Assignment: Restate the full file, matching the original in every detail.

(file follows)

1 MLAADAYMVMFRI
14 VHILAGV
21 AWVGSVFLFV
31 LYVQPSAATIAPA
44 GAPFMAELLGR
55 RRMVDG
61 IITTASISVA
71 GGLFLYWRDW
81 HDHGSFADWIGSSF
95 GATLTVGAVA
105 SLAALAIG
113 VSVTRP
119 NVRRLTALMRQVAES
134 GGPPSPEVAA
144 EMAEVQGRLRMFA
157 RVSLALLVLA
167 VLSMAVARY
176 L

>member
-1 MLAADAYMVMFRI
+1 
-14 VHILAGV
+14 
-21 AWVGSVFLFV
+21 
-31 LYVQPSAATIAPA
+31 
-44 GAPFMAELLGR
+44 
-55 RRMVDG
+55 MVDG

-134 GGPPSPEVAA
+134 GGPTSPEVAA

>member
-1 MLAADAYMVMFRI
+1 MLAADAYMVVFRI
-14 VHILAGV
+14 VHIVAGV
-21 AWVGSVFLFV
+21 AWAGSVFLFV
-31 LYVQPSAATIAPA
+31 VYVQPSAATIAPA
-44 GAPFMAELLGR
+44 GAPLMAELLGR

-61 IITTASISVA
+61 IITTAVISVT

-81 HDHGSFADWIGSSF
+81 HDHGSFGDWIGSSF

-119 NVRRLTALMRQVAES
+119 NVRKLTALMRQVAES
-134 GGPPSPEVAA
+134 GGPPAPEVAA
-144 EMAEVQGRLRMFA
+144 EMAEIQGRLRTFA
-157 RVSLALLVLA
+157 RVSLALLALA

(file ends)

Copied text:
1 MLAADAYMVMFRI
14 VHILAGV
21 AWVGSVFLFV
31 LYVQPSAATIAPA
44 GAPFMAELLGR
55 RRMVDG
61 IITTASISVA
71 GGLFLYWRDW
81 HDHGSFADWIGSSF
95 GATLTVGAVA
105 SLAALAIG
113 VSVTRP
119 NVRRLTALMRQVAES
134 GGPPSPEVAA
144 EMAEVQGRLRMFA
157 RVSLALLVLA
167 VLSMAVARY
176 L

>member
-1 MLAADAYMVMFRI
+1 
-14 VHILAGV
+14 
-21 AWVGSVFLFV
+21 
-31 LYVQPSAATIAPA
+31 
-44 GAPFMAELLGR
+44 
-55 RRMVDG
+55 MVDG

-134 GGPPSPEVAA
+134 GGPTSPEVAA

>member
-1 MLAADAYMVMFRI
+1 MLAADAYMVVFRI
-14 VHILAGV
+14 VHIVAGV
-21 AWVGSVFLFV
+21 AWAGSVFLFV
-31 LYVQPSAATIAPA
+31 VYVQPSAATIAPA
-44 GAPFMAELLGR
+44 GAPLMAELLGR

-61 IITTASISVA
+61 IITTAVISVT

-81 HDHGSFADWIGSSF
+81 HDHGSFGDWIGSSF

-119 NVRRLTALMRQVAES
+119 NVRKLTALMRQVAES
-134 GGPPSPEVAA
+134 GGPPAPEVAA
-144 EMAEVQGRLRMFA
+144 EMAEIQGRLRTFA
-157 RVSLALLVLA
+157 RVSLALLALA